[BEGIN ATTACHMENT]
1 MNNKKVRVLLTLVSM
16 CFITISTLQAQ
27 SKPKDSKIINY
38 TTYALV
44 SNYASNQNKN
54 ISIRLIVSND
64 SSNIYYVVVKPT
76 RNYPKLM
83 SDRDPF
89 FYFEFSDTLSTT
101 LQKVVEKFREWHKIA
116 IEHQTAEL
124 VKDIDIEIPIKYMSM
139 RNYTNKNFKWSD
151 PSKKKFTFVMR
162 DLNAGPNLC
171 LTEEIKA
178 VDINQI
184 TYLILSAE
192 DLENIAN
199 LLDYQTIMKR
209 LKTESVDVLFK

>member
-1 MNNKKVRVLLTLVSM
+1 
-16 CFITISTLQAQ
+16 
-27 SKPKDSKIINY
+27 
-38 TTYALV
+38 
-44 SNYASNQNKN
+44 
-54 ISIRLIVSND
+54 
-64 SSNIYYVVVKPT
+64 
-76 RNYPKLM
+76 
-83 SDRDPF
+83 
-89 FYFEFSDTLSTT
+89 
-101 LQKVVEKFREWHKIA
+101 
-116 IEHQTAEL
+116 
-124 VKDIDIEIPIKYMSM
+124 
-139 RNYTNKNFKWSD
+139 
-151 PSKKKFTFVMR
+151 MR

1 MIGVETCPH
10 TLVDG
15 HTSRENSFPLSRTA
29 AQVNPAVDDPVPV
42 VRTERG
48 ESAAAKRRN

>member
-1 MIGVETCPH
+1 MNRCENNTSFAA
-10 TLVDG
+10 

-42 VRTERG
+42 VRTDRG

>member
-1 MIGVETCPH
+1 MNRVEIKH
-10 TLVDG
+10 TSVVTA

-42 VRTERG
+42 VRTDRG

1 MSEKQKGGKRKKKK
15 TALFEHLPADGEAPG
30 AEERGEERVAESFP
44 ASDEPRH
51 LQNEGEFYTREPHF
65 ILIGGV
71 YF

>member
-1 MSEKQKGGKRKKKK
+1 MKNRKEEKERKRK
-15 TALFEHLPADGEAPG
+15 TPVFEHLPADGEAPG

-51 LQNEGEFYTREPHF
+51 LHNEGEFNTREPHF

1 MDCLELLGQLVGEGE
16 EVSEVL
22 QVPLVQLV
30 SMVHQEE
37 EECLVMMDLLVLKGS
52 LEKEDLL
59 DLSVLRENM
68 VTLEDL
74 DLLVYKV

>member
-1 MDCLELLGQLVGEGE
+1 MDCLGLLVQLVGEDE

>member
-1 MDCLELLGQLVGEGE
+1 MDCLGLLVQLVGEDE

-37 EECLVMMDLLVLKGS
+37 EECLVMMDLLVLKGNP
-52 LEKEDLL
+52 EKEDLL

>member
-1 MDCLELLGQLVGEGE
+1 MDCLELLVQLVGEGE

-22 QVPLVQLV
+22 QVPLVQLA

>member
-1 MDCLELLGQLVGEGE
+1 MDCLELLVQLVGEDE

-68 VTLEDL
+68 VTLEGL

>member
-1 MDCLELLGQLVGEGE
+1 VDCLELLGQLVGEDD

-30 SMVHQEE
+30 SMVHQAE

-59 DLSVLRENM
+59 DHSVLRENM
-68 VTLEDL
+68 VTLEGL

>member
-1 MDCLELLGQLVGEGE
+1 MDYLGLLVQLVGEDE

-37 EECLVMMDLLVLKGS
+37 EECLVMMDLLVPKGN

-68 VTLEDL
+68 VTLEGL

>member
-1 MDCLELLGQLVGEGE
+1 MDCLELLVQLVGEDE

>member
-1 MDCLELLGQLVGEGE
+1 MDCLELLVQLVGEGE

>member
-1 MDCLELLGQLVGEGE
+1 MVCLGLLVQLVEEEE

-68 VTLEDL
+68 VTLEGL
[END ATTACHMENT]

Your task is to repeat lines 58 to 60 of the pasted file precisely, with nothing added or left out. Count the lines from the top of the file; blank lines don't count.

42 VRTERG
48 ESAAAKRRN

>member